Second important law pertains to underage wizards and witches. The Decree for the Reasonable Restriction of Underage Sorcery is a bylaw of the Ministry of Magic, written and put into practice in 1875. It bans the use of underage magic outside of school. The main enforcers of the decree are the employees of Improper Use of Magic Office. The restriction is for wizards and witches under the age of seventeen, who are still subjected to The Trace. However, the Decree recognizes extreme situations in Clause 7, which reads that that magic can be used in front of Muggles in exceptional circumstances, including situations when the life of the witch or wizard is threatened, or the lives of other witches, wizards and Muggles are threatened. Exempt from the rule are small children who are not yet of school age, since they usually have no control over the magic they are performing.
While not explicitly stated in any major law, three curses were classified as unforgivable by the Ministry of Magic in 1717. They were named Unforgivable Curses, because their use is considered reprehensible by ordinary wizarding folk and carries the strictest punishment known in the magical world. They are the Killing Curse, the Cruciatus Curse and the Imperius Curse. I will not go into further detail, but know that if you use these spells, you have a one way ticket to life sentence in Azkaban.
As all governments, the Ministry of Magic in Britain has some sort of court of law. Those wizards and witches who break the law are subjected to the Wizengamot and the Council of Magical Law. The Wizengamot is the high court of wizarding world. It predates the Ministry of Magic itself, as it started back in the days where wizards and witches were still ruled over by a medieval Wizards' Council. The administration of the Wizengamot is in the Department of Magical Law Enforcement, while all trials take part in the deeper levels of the Ministry of Magic.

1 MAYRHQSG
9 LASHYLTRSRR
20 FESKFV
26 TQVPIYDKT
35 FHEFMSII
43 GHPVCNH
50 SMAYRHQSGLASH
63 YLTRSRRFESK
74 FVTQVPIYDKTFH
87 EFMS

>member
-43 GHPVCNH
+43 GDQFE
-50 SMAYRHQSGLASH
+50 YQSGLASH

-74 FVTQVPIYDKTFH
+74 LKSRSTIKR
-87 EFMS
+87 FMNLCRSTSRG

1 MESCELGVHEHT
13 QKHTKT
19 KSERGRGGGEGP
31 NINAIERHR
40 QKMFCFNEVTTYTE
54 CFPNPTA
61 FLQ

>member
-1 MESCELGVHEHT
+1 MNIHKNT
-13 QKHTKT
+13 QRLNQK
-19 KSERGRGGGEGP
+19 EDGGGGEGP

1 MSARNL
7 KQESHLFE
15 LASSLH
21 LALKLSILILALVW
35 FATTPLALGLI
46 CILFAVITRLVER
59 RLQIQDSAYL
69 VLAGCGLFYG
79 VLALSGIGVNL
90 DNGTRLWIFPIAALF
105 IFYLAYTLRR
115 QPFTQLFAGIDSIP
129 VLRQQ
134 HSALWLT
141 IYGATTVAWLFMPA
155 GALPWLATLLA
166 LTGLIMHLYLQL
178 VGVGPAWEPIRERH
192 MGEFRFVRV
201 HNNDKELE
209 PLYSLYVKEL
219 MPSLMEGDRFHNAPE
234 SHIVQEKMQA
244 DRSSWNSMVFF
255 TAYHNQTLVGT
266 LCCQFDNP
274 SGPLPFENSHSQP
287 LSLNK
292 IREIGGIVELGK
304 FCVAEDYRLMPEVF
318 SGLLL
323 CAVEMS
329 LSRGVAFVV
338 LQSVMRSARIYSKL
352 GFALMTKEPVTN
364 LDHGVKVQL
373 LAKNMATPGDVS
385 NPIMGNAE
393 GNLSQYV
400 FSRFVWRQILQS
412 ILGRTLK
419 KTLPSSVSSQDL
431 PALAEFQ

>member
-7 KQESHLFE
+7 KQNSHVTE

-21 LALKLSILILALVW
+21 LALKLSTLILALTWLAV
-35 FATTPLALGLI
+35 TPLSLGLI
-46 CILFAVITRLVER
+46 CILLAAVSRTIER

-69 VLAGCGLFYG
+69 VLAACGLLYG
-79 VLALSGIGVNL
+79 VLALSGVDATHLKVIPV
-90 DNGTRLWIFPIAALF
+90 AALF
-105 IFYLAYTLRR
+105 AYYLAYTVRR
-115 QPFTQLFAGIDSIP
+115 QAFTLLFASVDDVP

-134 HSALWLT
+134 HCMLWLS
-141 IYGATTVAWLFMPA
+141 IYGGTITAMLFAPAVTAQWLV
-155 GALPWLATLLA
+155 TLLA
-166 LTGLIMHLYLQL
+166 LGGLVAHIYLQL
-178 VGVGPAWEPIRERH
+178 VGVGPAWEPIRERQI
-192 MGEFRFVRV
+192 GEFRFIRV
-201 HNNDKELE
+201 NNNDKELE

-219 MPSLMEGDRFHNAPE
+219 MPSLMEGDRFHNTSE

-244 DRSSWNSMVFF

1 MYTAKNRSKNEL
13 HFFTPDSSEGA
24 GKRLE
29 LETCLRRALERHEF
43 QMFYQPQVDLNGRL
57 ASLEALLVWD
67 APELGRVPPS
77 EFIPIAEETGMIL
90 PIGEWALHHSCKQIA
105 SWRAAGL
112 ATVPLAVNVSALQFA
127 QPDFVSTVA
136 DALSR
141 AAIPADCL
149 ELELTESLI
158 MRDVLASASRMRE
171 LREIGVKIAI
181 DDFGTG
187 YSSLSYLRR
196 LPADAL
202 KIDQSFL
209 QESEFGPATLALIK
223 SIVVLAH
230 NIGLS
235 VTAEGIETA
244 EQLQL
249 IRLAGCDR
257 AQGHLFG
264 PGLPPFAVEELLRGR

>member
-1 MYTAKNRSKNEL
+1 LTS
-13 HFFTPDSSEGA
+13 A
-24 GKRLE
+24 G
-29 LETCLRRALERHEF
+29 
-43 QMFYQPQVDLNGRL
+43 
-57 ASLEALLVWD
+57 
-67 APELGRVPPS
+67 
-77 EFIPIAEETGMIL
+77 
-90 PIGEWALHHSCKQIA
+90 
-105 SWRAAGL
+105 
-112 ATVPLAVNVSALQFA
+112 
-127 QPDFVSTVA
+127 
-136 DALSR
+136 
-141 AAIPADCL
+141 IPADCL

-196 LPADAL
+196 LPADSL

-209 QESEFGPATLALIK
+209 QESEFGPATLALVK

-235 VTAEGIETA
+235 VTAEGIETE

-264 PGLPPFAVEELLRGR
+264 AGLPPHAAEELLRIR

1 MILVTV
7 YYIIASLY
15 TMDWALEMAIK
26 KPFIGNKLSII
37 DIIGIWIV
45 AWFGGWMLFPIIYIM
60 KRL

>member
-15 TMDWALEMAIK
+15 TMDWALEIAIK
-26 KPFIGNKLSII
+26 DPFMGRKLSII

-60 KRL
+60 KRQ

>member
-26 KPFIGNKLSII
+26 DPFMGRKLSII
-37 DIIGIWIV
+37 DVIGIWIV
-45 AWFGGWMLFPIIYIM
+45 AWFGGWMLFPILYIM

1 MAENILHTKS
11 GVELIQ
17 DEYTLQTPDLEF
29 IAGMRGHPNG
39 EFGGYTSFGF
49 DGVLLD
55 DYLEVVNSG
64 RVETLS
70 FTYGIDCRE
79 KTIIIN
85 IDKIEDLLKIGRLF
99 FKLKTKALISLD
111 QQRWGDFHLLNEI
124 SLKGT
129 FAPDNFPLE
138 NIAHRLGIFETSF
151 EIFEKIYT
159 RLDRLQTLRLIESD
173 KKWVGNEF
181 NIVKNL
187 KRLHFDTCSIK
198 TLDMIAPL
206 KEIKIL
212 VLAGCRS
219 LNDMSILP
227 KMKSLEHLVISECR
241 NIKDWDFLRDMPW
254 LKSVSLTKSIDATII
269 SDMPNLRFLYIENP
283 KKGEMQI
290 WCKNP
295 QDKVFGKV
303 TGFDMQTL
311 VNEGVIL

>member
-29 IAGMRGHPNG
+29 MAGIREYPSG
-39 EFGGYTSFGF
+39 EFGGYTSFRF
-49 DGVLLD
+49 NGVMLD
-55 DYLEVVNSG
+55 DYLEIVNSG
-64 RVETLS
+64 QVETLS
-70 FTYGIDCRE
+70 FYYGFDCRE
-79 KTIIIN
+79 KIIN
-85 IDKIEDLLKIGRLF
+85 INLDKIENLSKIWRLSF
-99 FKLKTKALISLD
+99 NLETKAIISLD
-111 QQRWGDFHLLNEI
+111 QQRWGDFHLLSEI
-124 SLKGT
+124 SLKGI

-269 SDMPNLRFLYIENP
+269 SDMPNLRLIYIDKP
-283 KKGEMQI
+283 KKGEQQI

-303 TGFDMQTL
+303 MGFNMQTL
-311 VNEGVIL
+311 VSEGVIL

When the court is in session, all members wear robes in plum color with a silver W emblazoned on them. There are around fifty members, most of them coming from old pureblood families. The seats in the Wizengamot are mostly inherited from heir to heir, which has been a point of contention in the wizarding world, as was the age of the members (average being 87 years old). Presiding over the trials are the Wizengamot members, Head Warlock and Court Scribe. If the trial is very significant, other may attend the session, such as the Minister of Magic, Senior Undersecretary to the Minister, Head of the Department of Magical Law Enforcement and a British Youth Representative. The trials consist of a very short hearing with no real lawyer (though the defendant can be represented by another person) and without any possbility of appeal. Criminals are in most cases sent to Azkaban, given a Dementor's Kiss or subjected to the breaking of their wand. Those individuals who are wrongly imprisoned are only given an apology from the Wizengamot. Public is not allowed to attend Wizengamot trials.
- Harry Potter and the Unforgivable Curses: Norm-formation, Inconsistency and the Rule of Law in the Wizarding World by Aaron Schwabach
- Introduction to Wizarding Law by Nicholas Moline